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NYSE Euronext's Data Center Vision Ups Speed Ante
May 18, 2009
The data centers NYSE Euronext is building in New Jersey and suburban London were expected to be cutting-edge facilities, but the announcement earlier this month that they will run on a 100 gigabit network raises the ante in the securities industry's never-ending quest for speed.
When the centers go live next year, said Stanley Young, co-global chief information officer of NYSE Euronext and head of its commercial technology business, they will be supported by networking equipment from Linthicum, Md.-based Ciena Corp. and NYSE's Secure Financial Transaction Infrastructure (SFTI), which links to all the displayed U.S. equities venues and will soon replace the exchange operator's legacy infrastructure in Europe.
"Users go across the SFTI network, come to the access point and then are managed into the data center across Ciena," Young said. "Then they're in the collocation boxes with access to our markets."
The U.S. facility will have 100,000 square feet of raised floor space--the area devoted to server racks--and the U.K. center will have 70,000. NYSE expects that combined they will execute over a billion transactions a day. "There will be access points in London, Frankfurt and key financial centers around the U.S.," Young said. "Our data centers have been designed at a scale, capacity, performance and power capability to be at the top of low-latency, high-performance trading."
Andy Bach, SVP and global head of telecommunications at NYSE Technologies, noted that NYSE will begin to roll out Ciena products within the next couple of months and light up the data centers in September. "That makes them network-ready," he said, "but there will be quite a bit of outfitting to get it ready for all the servers."
For collocation, the 100G network should make for a competitive offering, but Bach said that there was a capacity issue, regardless of what other vendors provide. "We are consuming more and more 10 gig pipes," he said. "At some point you cross a threshold where it's more viable to install your own fiber and light it up with 100 gig waves."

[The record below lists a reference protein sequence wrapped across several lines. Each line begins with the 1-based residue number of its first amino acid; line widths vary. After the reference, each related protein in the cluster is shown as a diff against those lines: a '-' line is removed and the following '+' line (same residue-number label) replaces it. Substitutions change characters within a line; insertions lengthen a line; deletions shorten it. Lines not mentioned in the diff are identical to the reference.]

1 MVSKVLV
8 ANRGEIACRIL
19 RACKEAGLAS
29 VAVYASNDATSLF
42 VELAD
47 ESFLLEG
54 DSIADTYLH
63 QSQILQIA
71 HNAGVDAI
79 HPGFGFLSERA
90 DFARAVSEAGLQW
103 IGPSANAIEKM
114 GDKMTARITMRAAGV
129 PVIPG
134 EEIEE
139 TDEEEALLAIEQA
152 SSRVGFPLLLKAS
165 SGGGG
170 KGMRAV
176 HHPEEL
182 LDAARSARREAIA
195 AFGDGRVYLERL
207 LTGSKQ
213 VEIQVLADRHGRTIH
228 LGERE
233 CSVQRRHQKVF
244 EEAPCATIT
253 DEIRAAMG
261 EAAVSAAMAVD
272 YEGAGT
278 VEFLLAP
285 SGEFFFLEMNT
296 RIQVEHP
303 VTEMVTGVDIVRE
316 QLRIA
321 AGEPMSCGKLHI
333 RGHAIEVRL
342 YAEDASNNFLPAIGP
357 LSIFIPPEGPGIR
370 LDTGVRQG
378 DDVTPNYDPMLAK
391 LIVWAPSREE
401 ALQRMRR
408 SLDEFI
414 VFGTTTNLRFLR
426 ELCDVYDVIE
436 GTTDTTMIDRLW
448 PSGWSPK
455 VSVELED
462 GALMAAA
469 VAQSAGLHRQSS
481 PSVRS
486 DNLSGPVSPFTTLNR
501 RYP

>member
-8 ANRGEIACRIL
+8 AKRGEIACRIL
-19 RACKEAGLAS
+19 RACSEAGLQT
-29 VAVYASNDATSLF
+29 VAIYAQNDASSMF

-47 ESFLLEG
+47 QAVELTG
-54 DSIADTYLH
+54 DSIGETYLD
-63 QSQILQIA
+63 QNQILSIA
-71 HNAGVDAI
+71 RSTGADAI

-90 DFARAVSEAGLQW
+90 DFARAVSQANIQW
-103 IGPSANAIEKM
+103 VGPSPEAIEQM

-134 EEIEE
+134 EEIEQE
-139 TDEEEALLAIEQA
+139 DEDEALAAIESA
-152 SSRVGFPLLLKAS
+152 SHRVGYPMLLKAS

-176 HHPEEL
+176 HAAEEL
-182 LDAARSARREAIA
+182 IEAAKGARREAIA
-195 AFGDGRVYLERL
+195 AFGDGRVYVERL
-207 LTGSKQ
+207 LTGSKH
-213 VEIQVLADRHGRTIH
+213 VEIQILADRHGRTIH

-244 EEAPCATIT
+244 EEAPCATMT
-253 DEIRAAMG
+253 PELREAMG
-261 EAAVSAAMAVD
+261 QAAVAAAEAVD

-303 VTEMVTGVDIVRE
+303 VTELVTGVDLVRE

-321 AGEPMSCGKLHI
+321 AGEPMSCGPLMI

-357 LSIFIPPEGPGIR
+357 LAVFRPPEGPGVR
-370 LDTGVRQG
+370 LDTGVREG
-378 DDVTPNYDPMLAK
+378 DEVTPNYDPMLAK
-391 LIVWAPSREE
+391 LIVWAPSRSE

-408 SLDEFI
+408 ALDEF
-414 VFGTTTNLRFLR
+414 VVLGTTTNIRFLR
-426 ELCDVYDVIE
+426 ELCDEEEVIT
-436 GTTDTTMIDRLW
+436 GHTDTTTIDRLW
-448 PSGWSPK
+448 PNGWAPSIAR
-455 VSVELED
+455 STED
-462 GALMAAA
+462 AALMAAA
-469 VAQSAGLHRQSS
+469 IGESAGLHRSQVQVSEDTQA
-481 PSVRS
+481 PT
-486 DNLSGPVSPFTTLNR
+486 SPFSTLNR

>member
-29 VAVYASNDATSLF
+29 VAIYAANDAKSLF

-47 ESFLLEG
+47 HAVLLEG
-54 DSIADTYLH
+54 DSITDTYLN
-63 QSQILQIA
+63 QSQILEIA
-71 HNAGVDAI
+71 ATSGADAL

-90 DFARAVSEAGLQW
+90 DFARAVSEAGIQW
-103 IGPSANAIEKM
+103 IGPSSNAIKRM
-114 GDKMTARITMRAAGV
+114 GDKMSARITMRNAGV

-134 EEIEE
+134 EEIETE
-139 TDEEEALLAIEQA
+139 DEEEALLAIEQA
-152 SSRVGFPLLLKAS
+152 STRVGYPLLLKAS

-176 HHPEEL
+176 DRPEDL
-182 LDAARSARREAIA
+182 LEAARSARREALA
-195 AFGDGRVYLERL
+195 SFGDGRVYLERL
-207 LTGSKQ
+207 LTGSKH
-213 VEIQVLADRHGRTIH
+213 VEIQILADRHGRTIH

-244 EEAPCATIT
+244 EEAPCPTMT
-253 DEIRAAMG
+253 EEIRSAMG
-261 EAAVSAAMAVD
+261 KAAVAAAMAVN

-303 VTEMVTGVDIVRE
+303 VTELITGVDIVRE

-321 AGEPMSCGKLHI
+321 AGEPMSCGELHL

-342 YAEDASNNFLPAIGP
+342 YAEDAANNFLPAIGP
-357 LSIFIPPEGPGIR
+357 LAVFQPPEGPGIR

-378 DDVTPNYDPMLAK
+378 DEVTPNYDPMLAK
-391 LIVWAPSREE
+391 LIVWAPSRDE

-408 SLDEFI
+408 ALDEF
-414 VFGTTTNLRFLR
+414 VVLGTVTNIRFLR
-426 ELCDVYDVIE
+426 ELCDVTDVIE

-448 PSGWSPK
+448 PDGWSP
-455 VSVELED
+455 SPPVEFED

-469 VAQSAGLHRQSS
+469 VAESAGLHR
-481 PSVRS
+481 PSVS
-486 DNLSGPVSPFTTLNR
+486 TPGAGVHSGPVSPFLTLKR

"We think of our data centers in the same way that an exchange would have thought of its trading floor 100 years ago," said Young. "The data center is not just a place where we put our matching engines. As low-latency, high-frequency traders start to drive our business more and more, we want to offer them substantial collocation capability within those liquidity hubs." That also applies to Europe, where NYSE will put all its cash equities and derivatives engines and dark pool technology in the new facility.
"Typically, firms that employ black boxes want to put their servers as close to the data center as they can get--and the actual matching and the market dissemination platforms in the data center," said Sang Lee, managing partner of Boston-based research firm Aite Group. "Take BATS as an example. They're headquartered in Kansas City, but their data center is in Weehawken, N.J."
Roji Oommen, New York-based director of business development for Savvis, a network and managed hosting provider, said that customers in his company's facilities may be there to get close to a particular matching engine. But for a "fully fleshed-out order book they need connectivity to players outside that data center. We invest a good amount of time and research looking at the different fiber paths between our data center and where the liquidity partners are, who the right telcos are, and we build out low-latency connectivity to these other parties." Both BATS Exchange and NYSE are Savvis customers.